While portfolio diversification is the best approach during risky times, maintaining the right balance of stocks and bonds is often a difficult feat for many investors.(6) And those without personal advisors may find themselves even more vulnerable in being solely responsible for monitoring and making right portfolio investment decisions.

According to Mount, advisors and investors need some form of support for guiding these decisions based on the need for liquidity as the purpose-based portfolio’s distribution date nears. For instance, Real Intelligence’s “Dynamic Map” app scheduled to release next month begins with a unique financial planning calculator offering methods designed to reduce investment-induced stress—especially when magnified by an ongoing pandemic. Financial planning tools, resources, and methods can offer clarity and help to keep investors financially grounded.

“While the government really has stepped up to bolster the economy to the tune of $2 trillion and provided guidance on bond buying for liquidity, financial literacy is still a major challenge for the average investor,” Mount says. “Advisors and investors need financial planning tools to make reliable decisions around bond investments or selling based on an aging process for each investor’s purpose-based portfolios. Having these types of financial planning methods that are adaptable to specific needs are crucial to risk management and making sound investments during such an unprecedent time of volatility.”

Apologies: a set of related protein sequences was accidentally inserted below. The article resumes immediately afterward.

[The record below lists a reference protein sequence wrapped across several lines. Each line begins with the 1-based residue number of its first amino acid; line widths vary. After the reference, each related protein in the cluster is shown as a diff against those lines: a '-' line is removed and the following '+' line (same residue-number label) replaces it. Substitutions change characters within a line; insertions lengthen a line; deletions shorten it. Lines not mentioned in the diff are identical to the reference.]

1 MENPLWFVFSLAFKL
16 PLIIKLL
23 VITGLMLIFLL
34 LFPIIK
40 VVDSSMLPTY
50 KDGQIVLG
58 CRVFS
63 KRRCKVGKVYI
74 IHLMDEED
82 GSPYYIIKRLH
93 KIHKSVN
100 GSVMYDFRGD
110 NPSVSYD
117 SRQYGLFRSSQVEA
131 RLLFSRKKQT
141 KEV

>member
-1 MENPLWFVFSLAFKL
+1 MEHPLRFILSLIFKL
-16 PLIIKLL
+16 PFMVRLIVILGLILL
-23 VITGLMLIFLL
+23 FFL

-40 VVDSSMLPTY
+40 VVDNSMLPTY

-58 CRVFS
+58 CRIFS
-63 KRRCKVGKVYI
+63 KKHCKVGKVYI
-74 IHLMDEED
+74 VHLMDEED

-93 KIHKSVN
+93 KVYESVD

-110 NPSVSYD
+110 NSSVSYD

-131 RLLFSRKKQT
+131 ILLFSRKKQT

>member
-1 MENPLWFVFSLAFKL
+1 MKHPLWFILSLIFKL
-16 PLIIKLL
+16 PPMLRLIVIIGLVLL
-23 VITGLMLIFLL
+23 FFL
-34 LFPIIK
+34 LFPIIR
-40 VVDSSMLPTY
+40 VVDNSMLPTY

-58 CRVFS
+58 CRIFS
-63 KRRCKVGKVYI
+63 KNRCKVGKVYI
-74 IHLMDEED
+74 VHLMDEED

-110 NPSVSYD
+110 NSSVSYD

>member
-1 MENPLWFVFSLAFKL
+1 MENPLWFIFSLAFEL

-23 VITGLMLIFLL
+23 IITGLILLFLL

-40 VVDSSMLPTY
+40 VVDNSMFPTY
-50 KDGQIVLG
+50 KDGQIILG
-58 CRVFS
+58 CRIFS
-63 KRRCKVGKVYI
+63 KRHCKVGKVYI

About Real Intelligence, LLC
Real Intelligence, LLC is the brainchild of entrepreneurs and industry experts Jeffrey Mount and Mike Helgesen. With 55 combined years of industry expertise and the alliance of both their AI inventions: Dynamic Mapping and training program, Essential Family Office – Real Intelligence, LLC is poised to offer a complete essential tool kit to the next generation of elite Financial Advisors. With strategic, industry proven training, patented technology, and an unprecedented lead generation opportunity the paradigm of financial services is shifting from status-quo. This human-centered approach to financial planning is a consultant’s greatest tool to combat the competitive threat of free programs through robo-advisers and the dangers of irrelevancy. To learn more, visit

1.    Bob Diamond, Ty Wallach. Coronavirus is igniting a devastating crisis for highly indebted, Fortune, April 4, 2020,
2.    Dan Caplinger. Coronavirus Crash: Should You Buy Bonds Right Now? The Motley Fool, March 16, 2020,
3.    Alice Hsu, Lucas F. Torres, Anthony J. Renzi Jr., Alexandra I. Reuss, Michael S. Miller.
UPDATE: COVID-19 Stimulus: The Federal Reserve Revises the Terms of its Corporate Bond and Loan Facility – What Issuers Should Know, Akin Gump, April 13, 2020, experience/industries/national-security/covid-19-resource-center/covid-19-stimulus-the-federal-reserve-revises-the-terms-of-its-corporate-bond-and-loan-facility-what-issuers-should-know.html
4.    Karen Hube. Future Returns: Covid-19 Bonds Emerge as a Financing Tool, Barrons, April 14, 2020,
5.    There’s no map for rates investors plotting a course to recovery, Crain’s New York, April 12, 2020,
6.    Martin Tillier. Coronavirus, Retirement and 401(k) Accounts: What Investors Should Know And What They Should Do,, APR 2, 2020,